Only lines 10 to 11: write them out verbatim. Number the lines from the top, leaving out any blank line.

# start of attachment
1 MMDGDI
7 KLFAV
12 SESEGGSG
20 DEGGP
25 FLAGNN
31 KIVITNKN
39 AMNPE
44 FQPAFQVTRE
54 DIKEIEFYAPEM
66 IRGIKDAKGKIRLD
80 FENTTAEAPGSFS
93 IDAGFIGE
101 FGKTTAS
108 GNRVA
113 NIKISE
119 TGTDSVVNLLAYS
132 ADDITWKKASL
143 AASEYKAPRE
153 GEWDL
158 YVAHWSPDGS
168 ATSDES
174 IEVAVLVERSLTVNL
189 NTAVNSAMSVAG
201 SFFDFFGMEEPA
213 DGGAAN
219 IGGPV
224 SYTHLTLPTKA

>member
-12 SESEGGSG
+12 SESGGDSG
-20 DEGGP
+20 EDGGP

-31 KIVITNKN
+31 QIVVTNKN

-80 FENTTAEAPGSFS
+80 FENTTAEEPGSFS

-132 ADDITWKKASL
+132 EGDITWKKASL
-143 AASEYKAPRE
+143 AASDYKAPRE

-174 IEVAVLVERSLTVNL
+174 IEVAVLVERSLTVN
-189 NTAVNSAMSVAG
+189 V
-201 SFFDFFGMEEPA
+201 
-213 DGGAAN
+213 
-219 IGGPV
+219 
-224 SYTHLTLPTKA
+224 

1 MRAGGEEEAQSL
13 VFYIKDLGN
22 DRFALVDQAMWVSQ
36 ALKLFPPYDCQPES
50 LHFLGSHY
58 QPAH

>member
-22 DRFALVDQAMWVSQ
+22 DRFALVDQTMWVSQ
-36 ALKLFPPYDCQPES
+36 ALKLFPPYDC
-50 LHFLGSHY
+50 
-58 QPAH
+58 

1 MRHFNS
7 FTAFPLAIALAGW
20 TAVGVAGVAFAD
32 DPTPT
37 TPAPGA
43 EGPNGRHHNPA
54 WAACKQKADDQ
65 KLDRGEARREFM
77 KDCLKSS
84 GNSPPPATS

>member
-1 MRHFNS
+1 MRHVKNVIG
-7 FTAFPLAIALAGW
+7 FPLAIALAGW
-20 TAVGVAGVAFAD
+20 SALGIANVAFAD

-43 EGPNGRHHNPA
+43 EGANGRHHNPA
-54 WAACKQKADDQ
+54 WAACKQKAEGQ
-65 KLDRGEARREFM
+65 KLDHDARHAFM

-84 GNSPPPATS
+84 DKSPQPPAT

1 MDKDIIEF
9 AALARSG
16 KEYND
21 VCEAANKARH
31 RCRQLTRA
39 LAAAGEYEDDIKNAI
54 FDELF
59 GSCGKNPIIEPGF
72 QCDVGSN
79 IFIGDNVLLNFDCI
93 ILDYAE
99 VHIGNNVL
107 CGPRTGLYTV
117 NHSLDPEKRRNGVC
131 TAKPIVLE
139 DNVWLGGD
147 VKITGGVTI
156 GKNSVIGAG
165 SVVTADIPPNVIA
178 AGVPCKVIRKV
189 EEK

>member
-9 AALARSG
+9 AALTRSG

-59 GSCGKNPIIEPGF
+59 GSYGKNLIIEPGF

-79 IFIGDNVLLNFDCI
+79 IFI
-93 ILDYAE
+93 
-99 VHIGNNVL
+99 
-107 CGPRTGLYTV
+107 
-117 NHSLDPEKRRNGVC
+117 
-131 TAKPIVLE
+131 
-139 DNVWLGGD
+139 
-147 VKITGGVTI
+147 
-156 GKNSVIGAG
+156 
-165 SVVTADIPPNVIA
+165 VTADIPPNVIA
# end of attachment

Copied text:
66 IRGIKDAKGKIRLD
80 FENTTAEAPGSFS